Independents widen top A-level grade lead

1st September 2000 at 01:00
PRIVATE schools increased their share of top A-level grades this year while state schools narrowed the gap in pass rates between the two sectors.

More than a third of private school A-level entries were awarded A grades this summer, more than twice the national figure of 17.8 per cent.

The 1.2 per cent increase in A grades in the private sector was four times greater than the rise in the top grade nationally, according to provisional results from 514 schools published by the Independent Schools Information Service.

More than 60 per cent of entries got either an A or B, compared to 37 per cent nationally.

Meanwhile, the independent school pass rate increased by just 0.4 percentage points to 96.7 per cent. Nationally the pass rate increased by 0.6 percentage points to 89.1 per cent, the second smallest rise in the past decade.

The figures also revealed that the top-ranking boys' schools enter pupils for more exams than the equivalent girls' schools.

Girls' schools achieved the best results per exam entry - winning eight of the top places. St Paul's girls', in London, achieved the top results for its 95 sixth-formers with more than 91 per cent of A-level entries graded A or B.

However, boys' schools take the top three places if their results are ranked by the university admission points per candidate, because boys are entered for more exams.

Elizabeth Diggory, High Mistress of St Paul's girls' school, said: "I would always argue for quality rather than quantity. Clever students can probably manage five or more A-levels. The issue is whether they are getting a full and rounded education on top of the A-levels they need. "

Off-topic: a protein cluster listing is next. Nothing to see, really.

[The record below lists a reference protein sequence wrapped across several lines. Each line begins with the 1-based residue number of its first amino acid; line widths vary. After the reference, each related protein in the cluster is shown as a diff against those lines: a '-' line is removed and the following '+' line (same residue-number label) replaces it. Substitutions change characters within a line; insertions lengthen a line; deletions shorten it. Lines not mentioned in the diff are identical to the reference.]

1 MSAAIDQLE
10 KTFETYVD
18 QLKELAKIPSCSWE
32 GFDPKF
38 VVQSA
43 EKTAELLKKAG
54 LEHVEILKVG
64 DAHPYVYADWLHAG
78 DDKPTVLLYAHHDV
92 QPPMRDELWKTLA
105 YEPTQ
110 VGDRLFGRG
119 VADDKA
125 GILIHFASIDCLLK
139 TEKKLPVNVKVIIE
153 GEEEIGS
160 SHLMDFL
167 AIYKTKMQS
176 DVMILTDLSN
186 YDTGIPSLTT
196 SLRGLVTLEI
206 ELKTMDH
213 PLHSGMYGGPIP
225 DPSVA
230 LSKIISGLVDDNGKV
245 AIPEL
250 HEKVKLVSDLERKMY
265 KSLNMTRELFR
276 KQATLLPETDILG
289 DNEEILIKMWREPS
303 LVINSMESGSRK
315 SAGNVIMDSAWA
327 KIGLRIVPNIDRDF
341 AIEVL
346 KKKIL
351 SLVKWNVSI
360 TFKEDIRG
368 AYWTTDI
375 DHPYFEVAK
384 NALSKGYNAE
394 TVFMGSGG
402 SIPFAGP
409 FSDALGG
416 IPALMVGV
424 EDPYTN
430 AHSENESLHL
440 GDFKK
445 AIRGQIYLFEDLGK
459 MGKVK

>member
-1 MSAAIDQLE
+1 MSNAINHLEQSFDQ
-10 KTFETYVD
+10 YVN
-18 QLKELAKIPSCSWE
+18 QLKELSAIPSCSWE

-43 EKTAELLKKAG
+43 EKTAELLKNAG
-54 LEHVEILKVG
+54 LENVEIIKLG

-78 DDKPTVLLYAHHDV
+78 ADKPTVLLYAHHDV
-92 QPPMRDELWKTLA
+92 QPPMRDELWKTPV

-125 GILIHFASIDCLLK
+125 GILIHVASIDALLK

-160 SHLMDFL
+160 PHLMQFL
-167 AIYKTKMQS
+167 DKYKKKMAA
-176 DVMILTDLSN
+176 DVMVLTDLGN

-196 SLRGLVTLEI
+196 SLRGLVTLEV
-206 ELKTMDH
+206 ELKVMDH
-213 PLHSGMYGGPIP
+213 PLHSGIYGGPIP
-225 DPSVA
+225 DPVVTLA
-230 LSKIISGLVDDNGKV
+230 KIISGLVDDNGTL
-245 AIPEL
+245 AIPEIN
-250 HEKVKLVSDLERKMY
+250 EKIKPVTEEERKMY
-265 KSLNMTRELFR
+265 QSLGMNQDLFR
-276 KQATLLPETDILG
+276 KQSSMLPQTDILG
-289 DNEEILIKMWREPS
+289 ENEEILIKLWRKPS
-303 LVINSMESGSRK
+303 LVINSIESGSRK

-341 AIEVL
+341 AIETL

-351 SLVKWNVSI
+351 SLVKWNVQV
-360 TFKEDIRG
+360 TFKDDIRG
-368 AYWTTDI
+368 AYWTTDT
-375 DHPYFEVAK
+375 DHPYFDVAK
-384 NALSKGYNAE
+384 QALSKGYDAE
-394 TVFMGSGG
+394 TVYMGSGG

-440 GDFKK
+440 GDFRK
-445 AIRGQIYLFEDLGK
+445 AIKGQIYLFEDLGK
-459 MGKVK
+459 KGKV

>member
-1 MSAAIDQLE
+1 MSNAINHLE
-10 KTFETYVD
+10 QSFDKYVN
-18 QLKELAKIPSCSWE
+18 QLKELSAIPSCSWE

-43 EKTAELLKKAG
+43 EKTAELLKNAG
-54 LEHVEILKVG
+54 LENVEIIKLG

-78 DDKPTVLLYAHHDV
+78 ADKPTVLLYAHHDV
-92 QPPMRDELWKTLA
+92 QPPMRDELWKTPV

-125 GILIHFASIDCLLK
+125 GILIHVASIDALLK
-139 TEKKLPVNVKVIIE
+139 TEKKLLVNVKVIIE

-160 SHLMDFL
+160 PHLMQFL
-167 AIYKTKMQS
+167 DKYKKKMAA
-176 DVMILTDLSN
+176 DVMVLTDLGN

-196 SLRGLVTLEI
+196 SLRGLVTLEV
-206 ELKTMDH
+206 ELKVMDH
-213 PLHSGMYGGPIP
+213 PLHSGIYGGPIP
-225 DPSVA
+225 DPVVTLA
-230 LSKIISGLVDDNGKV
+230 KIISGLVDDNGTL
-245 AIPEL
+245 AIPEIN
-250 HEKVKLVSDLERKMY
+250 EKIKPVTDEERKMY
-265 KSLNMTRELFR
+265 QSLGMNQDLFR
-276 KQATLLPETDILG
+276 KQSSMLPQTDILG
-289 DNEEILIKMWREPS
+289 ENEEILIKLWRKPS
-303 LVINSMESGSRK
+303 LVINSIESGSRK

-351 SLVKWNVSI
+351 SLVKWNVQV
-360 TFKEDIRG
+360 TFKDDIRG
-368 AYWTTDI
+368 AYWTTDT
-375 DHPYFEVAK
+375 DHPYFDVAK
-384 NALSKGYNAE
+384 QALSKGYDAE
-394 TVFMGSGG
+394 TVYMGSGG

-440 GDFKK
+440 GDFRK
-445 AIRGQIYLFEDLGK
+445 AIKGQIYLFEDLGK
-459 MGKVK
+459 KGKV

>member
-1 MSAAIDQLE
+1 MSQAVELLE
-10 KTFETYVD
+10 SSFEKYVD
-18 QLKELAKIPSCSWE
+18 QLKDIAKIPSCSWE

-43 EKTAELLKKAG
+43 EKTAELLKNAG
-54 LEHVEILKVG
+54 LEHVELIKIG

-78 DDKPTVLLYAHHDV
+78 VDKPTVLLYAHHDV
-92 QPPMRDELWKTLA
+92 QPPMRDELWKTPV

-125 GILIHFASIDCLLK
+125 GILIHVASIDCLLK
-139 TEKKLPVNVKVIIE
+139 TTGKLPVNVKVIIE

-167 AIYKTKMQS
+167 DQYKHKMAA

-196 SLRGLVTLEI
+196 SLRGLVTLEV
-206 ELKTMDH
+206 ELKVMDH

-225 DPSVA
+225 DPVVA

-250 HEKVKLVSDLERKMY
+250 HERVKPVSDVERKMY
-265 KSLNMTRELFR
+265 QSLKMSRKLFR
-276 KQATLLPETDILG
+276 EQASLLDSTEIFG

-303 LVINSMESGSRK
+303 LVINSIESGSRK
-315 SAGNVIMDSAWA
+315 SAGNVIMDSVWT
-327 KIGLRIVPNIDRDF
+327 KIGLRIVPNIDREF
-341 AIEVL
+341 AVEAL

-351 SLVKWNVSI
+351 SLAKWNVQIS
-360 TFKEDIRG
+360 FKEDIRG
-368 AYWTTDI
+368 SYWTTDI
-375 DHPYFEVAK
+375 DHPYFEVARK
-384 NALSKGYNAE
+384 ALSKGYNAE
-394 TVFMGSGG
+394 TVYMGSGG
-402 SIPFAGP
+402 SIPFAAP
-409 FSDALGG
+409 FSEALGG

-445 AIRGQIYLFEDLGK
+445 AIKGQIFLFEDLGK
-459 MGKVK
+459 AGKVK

"I would always argue for three or maybe fourA-levels plus extra curricular activities which broaden students' education and sometimes contribute to the quality of their results."

The analysis by ISIS (which represents 1,300 schools and 80 per cent of private-sector pupils) does not include general studies entries because the subject is not offered by every school.

Earlier this year independent schools were accused of lagging behind grammars and losing their lead over other state schools in terms of the proportion of pupils getting at least three A-level passes. An analysis of government figures showed 85 per cent of independent school pupils got at least three A-level passes last summer compared to 87.7 per cent from selective state school pupils. The independent school figure remained stable while the state school pass rates continued to improve, said educational analyst John Howson. However, ISIS believes the continual improvement in the quality of A-level passes is more significant than a plateauing pass rate.

For full tables see the TES website www.tes.co.uk.

Top 5 by total points per pupil

Winchester college, Hampshire Boys: 32.76

Westminster school, London

Boys with mixed sixth form: 32.65

St Paul's school, London

Boys: 31.61

North London Collegiate, Edgware Girls: 30.80

St Paul's school, London

Girls: 30.78

Top 5 by points per entry

St Paul's school, London

Girls: 9.19

Withington school, Manchester

Girls: 9.18

North London Collegiate, Edgware Girls: 9.12

Wycombe Abbey school, Bucks Girls: 9.05

St Paul's school, London

Boys: 9.04

Key: A=10 Universities and Colleges Admissions Service points, B=8 pts, C=6 pts, D=4 pts, E=2 pts


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